A Brilliant Exhibit in Honour of Reconciliation
The MIR Centre for Peace, in Castlegar, nominated our exhibit, the 2009+ Sinixt/Doukhobor Reconciliation Project, for the BC Museum Association Award of Merit for Excellence in Collections this past fall. The Boundary Museum Society is honoured for this nomination and more importantly grateful for the collaboration of our brilliant prior-staff and community volunteers that made this exhibit so notable.
An aboriginal blessing from the Sinixt people and a heart-felt apology from the Doukhobors completed a reconciliation that’s story began a hundred years earlier. This interactive “Living Memory” exhibit explores the impact of this 2009 meeting, the history, memories and the unveiling of the stone plaque in Brilliant, B.C.
Our past employee, Joan Heart accomplished remarkable work coordinating this project, researching, writing and bringing her connections within the aboriginal community together. Past manager, Shannon Profili, was the backbone to the project caring for the administrative responsibilities including assisting Joan with the BC Lotteries Multiculturalism Grant application, road trips and the beautiful photo of the stone plaque that is part of our exhibit. Bronwen Bird was our gifted video editor who managed to edit down many hours of recordings to highlight the recorded memories and gatherings. Our student assistants at the time, Kalayna Tubrett and Vanessa Pavan, helped take care of details surrounding the events.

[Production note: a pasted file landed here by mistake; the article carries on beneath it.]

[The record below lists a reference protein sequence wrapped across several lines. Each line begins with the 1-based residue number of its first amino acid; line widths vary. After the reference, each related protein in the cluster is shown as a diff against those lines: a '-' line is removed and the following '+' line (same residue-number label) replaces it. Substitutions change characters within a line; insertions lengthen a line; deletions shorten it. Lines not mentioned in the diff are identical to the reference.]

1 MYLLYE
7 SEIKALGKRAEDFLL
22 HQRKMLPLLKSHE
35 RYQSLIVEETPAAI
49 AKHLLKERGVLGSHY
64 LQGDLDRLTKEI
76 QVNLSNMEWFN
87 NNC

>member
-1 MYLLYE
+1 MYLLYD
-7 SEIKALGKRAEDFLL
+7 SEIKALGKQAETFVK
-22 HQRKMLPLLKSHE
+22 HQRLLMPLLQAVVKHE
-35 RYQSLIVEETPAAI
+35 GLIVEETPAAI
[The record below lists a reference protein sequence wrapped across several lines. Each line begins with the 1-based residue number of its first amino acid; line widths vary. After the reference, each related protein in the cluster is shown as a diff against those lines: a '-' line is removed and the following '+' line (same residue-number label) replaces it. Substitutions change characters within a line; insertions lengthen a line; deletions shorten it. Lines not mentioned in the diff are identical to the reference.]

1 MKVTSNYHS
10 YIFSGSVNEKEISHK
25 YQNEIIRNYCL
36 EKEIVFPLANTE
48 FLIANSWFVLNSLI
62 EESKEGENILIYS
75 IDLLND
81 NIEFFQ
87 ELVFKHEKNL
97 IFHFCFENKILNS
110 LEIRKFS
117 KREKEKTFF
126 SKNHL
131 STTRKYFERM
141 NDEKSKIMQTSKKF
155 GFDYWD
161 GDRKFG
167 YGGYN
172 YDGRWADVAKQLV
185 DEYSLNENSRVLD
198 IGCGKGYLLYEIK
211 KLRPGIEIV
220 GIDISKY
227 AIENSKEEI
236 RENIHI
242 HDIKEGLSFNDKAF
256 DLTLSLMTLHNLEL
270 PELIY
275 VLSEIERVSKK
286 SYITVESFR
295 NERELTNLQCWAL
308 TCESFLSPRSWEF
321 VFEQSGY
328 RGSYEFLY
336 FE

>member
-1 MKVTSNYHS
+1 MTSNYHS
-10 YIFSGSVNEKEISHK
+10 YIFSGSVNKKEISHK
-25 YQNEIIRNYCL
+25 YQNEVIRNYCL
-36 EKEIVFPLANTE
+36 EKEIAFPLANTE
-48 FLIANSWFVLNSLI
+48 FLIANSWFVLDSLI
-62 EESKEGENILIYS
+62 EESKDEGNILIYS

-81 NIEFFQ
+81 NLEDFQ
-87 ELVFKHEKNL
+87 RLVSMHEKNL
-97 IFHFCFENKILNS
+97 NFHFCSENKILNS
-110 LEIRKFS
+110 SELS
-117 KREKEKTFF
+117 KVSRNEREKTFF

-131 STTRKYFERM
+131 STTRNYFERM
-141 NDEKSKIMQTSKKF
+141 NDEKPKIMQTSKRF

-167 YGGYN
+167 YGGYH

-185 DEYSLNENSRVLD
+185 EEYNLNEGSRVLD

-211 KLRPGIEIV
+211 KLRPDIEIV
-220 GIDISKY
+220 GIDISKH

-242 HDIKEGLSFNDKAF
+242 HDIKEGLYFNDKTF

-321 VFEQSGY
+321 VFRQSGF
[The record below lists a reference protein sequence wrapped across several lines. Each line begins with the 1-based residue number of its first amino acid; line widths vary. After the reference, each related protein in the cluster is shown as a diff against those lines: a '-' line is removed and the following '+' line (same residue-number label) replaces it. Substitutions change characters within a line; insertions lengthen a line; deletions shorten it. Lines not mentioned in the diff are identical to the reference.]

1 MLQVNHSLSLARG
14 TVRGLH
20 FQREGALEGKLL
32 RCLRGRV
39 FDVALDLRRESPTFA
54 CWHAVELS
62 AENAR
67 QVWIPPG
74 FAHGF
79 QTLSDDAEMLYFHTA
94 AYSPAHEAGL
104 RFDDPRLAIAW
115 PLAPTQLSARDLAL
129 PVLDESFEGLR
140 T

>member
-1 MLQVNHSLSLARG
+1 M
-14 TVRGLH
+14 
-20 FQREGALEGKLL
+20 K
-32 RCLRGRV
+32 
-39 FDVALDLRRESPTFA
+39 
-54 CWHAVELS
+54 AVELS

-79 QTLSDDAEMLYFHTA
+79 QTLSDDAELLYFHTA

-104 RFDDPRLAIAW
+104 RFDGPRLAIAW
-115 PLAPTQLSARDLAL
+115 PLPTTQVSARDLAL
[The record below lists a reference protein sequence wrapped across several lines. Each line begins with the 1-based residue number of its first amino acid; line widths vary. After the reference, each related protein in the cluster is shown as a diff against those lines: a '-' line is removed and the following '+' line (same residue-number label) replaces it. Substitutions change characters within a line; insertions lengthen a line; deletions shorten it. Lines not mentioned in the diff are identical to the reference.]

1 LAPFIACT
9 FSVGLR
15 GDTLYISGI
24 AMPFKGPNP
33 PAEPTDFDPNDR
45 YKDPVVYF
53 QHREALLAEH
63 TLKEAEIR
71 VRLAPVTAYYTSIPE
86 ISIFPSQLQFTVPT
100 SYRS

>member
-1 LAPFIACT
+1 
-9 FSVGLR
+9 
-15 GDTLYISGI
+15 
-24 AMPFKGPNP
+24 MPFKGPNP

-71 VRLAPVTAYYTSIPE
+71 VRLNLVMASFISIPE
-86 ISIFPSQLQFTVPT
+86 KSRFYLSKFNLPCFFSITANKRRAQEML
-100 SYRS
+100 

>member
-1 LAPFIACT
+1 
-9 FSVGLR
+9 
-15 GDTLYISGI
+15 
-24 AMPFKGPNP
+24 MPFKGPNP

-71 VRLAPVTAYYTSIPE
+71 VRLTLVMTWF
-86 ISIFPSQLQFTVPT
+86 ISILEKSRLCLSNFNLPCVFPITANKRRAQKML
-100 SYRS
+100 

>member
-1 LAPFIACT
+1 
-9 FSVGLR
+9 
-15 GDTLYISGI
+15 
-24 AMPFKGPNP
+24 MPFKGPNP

The Boundary Museum Society’s very own director, Joe Tatangelo volunteered for the voice-over elements in the videos. Technical support to help create a solid interactive platform was provided by Les Johnson, our avid volunteer tech and history supporter.
“KP’ITL’ELS – History can be rough terrain, and it is difficult to go through alone.”Marilyn James
Thanks to each and everyone of our staff and local volunteers for your assistance in delivering an exhibit to be proud of. We will be adding some exhibit highlights on our website soon so please check back. Please come and visit us at the Boundary Museum & Interpretive Centre to experience this interactive exhibit first-hand.